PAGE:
|Patterson, Kristine - Kris|
Submitted to: Journal of Nutrition
Publication Type: Peer reviewed journal
Publication Acceptance Date: 1/5/2011
Publication Date: 4/1/2011
Publication URL: http://handle.nal.usda.gov/10113/58139
Citation: Wastney, M.E., Combs, G.F., Canfield, W.K., Taylor, P.R., Patterson, K.K., Hill, A.D., Moler, J.E., Patterson, B.H. 2011. A human model of selenium that integrates metabolism from selenite and selenomethionine. Journal of Nutrition. 141:708-717. Interpretive Summary: This study compares the kinetics of metabolism of two forms of selenium, selenite (a form widely used for supplementation) and selenomethionine (the dominant form of selenium in foods) in healthy adults. Different stable isotopic tracers of both forms of selenium were administered orally after which both isotopes were determined in urine and feces collected for 12 days and in blood collected over 4 months. The results were fitted to a multi-compartmental model. This showed that within 30 min of ingestion, selenium from both forms entered a common pool, and metabolism was similar for several days after which it diverged, with selenium from selenomethionine entering slowly turning-over pools in tissues and plasma including its three-fold greater incorporation into red blood cells selenium from selenite. The final model will be used to evaluate changes in Se metabolism following long-term (2 years) of selenium supplementation.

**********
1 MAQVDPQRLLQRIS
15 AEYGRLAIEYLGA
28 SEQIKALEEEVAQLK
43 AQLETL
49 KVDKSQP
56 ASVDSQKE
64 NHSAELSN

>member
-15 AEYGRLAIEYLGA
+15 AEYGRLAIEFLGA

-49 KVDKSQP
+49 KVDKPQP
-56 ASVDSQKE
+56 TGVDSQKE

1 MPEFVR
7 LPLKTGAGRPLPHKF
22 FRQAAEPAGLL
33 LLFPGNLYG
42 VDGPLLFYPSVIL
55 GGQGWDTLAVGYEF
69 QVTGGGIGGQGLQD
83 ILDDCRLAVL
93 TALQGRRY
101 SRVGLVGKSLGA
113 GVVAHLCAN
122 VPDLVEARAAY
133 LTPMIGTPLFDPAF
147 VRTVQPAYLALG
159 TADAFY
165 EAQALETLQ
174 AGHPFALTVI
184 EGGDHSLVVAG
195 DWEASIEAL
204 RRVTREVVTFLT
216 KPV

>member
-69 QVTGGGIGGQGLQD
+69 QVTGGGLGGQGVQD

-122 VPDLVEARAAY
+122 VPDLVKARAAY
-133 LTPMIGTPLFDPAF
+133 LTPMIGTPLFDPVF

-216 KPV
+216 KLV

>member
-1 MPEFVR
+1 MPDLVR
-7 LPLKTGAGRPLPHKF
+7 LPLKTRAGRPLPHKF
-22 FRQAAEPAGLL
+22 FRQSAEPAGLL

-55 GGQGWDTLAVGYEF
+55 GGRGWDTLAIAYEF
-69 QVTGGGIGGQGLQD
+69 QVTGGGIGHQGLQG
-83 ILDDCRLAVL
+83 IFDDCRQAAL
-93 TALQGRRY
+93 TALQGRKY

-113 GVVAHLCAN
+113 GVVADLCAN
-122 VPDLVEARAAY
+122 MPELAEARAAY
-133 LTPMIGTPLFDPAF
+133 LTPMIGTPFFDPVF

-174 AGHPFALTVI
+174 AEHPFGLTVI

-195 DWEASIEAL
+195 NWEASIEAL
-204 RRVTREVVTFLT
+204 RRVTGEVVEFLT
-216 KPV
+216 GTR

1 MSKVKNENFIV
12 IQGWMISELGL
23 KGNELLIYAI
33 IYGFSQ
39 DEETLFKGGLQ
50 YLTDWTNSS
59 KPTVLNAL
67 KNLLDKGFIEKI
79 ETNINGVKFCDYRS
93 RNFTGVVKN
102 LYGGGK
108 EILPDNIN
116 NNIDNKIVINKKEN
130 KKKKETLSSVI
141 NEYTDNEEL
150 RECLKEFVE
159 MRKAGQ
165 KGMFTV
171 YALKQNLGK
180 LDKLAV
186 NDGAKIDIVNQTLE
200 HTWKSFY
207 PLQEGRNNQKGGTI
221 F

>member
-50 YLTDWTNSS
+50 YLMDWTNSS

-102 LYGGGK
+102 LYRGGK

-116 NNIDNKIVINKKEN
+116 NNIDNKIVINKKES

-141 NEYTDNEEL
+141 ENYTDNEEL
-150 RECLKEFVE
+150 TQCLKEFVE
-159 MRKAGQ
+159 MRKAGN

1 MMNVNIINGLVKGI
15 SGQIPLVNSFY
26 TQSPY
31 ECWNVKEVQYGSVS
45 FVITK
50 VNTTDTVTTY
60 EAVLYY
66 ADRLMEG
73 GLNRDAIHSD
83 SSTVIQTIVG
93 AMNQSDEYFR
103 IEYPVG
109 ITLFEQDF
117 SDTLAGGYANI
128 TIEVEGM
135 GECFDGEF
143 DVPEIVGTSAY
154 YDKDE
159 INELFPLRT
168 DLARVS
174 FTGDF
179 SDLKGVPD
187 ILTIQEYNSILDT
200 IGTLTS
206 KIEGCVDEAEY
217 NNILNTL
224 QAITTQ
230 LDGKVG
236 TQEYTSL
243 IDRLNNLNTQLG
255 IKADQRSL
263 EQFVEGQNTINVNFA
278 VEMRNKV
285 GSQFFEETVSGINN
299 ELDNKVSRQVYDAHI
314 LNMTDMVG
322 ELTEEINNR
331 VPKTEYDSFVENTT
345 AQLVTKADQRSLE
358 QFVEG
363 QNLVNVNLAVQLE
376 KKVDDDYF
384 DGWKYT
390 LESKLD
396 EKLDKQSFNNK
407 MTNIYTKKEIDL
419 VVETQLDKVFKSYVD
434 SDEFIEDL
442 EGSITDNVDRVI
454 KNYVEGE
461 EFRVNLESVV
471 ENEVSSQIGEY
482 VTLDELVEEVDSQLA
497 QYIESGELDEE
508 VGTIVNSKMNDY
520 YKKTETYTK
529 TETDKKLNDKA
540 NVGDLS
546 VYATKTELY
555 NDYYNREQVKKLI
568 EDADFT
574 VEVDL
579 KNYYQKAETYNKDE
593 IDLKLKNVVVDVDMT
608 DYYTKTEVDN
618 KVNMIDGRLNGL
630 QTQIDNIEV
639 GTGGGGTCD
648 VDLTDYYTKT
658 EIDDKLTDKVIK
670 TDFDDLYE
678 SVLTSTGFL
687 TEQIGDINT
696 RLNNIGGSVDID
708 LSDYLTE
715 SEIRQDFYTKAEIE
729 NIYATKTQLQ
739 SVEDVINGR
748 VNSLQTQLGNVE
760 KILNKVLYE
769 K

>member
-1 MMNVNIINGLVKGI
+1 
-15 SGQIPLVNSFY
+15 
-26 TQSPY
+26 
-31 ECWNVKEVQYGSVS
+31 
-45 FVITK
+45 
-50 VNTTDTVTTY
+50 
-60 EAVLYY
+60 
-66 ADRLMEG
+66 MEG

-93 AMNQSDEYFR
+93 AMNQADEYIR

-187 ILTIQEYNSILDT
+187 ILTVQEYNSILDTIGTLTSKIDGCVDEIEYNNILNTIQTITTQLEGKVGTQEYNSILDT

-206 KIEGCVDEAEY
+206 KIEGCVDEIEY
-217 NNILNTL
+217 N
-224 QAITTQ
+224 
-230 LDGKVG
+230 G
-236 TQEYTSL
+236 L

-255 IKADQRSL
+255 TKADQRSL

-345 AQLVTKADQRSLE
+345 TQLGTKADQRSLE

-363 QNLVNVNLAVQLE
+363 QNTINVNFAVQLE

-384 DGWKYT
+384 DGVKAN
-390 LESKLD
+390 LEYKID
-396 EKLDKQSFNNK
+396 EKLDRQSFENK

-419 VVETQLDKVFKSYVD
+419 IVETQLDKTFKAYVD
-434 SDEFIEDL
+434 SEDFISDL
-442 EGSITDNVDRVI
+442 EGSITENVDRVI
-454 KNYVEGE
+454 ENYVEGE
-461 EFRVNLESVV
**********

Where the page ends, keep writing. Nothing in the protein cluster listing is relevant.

Technical Abstract: Selenium (Se) metabolism is determined by the various chemical forms of the element in foods and diets, by the incorporation of the element both specifically and non-specifically into multiple proteins, and by gender. Modeling may help clarify these issues. While the kinetics of Se forms have been compared in different subjects, or the same subjects at different times, direct comparisons of their respective metabolism have not been made. The aim of this study was to compare the kinetics of absorbed Se from inorganic selenite (Sel) and selenomethionine (SeMet) simultaneously in healthy subjects (n=31). After PO administration of stable isotopic tracers of each form, urine and feces were collected for 12 d and blood was sampled over 4 mo. Tracer enrichment was determined by isotope-dilution-gas chromatography/mass spectrometry. Using WinSAAM, a compartmental model was fitted to the data. Within 30 min of ingestion, Se from both forms entered a common pool, and metabolism was similar for several days before diverging. Slowly turning-over pools were required in tissues and plasma for Se derived from SeMet to account for its three-fold higher incorporation into RBC compared to Se from Sel; these presumably represent non-specific incorporation of SeMet into proteins. Pool sizes and transport rates were determined and compared by form and gender. The final model consisted of eleven plasma pools, two pools and a delay in RBC, and extravascular pools for recycling of Se back into plasma. This model will be used to evaluate changes in Se metabolism following long-term (2 y) Se supplementation.